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Building a Decoupled Architecture to Optimize our Mobile Apps

How did we optimize the mobile apps for the Walmart Mexico market?

In this article, we explain the engineering we applied to standardize and decouple the architecture of these four Walmart Mexico apps:

  • Walmart Groceries
  • Walmart Plus
  • Superama
  • Bodega Aurrera

To execute this re-architecture project, the Walmart Mexico E-commerce department put together the multidisciplinary Core Mobile team, responsible for designing and testing the new implementations. Then, the rest of the mobile teams were able to replicate the solutions.

In the beginning, the main goal was the re-architecture, but it evolved to cover other transformations such as CI/CD, test automation, repository strategy, among others.

What Was the Cost of Having a Legacy Architecture?

Given that the different mobile apps share similar user flows, features, and use cases, the project aimed to build a common base for the architecture, the code pieces, and the pipeline of all the apps. This was to avoid different teams redoing the same work as with the legacy architecture.

Before, the developers were redoing 95%-similar pieces of the frontend for the iOS and Android apps. It was practically eight teams working on eight different apps but solving the same problem.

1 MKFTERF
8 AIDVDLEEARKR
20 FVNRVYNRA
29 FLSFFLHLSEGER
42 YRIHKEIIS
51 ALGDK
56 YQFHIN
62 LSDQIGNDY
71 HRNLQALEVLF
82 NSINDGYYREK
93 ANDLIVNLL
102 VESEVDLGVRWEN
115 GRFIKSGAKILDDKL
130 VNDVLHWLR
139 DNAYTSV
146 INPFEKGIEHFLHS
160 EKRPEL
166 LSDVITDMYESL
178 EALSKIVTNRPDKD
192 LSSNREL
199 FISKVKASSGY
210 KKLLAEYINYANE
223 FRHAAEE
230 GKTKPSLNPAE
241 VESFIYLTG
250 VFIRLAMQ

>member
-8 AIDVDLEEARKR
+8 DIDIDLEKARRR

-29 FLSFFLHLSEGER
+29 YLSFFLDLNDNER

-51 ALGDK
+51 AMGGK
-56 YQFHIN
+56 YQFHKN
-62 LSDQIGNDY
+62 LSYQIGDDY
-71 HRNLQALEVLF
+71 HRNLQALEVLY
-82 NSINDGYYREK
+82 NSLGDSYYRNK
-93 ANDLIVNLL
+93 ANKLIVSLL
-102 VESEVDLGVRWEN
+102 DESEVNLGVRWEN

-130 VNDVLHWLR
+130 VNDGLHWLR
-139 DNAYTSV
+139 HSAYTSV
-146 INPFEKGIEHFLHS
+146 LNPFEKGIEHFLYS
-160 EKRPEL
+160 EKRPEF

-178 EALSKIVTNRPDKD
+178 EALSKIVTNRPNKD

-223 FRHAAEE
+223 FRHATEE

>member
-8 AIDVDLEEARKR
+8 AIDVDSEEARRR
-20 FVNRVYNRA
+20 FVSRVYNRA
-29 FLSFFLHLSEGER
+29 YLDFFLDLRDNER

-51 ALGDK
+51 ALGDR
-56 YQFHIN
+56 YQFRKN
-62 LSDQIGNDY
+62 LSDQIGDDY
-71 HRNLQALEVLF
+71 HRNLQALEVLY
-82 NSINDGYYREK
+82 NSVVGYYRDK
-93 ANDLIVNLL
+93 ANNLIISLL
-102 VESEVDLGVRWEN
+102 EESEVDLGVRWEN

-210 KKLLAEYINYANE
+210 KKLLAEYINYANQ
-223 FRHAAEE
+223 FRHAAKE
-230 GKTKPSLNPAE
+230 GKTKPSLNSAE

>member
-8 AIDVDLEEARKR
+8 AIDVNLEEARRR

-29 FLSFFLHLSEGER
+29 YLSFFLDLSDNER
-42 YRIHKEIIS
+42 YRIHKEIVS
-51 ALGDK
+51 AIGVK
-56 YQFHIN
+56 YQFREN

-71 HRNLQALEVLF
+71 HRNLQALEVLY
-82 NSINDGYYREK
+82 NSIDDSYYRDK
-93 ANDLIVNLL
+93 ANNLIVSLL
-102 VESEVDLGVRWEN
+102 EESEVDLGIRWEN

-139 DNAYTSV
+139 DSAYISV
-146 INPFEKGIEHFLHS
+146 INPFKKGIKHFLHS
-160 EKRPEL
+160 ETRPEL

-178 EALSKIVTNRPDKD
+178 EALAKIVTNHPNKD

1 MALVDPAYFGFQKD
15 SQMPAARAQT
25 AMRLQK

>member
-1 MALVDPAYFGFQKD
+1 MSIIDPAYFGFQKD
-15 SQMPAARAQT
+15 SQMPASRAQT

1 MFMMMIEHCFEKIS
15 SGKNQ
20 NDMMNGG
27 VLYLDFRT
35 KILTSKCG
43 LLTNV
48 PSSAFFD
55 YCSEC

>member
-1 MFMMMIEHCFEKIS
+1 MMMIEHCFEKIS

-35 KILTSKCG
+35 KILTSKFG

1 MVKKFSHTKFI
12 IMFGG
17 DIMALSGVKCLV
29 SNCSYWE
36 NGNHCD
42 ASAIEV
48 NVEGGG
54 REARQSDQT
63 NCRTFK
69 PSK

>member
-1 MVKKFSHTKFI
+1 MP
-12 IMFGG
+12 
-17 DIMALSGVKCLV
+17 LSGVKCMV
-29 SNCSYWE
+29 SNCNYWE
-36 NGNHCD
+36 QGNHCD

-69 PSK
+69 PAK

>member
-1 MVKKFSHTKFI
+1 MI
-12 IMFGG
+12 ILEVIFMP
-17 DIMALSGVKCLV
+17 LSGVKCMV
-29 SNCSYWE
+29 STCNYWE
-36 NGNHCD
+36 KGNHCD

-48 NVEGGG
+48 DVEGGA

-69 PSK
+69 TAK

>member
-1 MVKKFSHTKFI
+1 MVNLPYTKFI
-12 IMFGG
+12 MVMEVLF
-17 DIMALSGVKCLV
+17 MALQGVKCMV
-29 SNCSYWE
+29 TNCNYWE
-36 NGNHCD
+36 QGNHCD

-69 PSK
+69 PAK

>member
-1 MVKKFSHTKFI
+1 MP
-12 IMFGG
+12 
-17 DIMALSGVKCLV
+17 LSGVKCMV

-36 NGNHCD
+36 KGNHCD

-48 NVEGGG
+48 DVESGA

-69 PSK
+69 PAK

Some pain points we experienced with the legacy architecture are:

  • Hardness to reuse code
  • Difficulties in scaling apps
  • Complex control of code dependencies
  • Low quality and inconsistency of the codebase
  • Incomprehension of the codebase
  • Static teams

How Did the Legacy Architecture Work?

The legacy architecture supported many different versions for iOS and Android mobile apps. For iOS, for example, we had three architectures supporting the four apps. Whereas for Android, we had one architecture.

One of the legacy architecture’s pain points was that some of its layers were built together, which made it hard to reuse the pieces of code as stand-alone modules across the apps.

The following diagram is an example of one of the architecture versions we had. It shows how the layers interacted in the Walmart Plus app.

Figure 2. Diagram of the Legacy Architecture

Figure 2. Diagram of the Legacy Architecture

The previous diagram shows how the four layers existed together and were dependent on each other. The rest of the versions of the legacy architecture had similar implementations and shared the same difficulties.

Continue reading: Alejandra Pedroza Marchena @ Walmart Global Tech Blog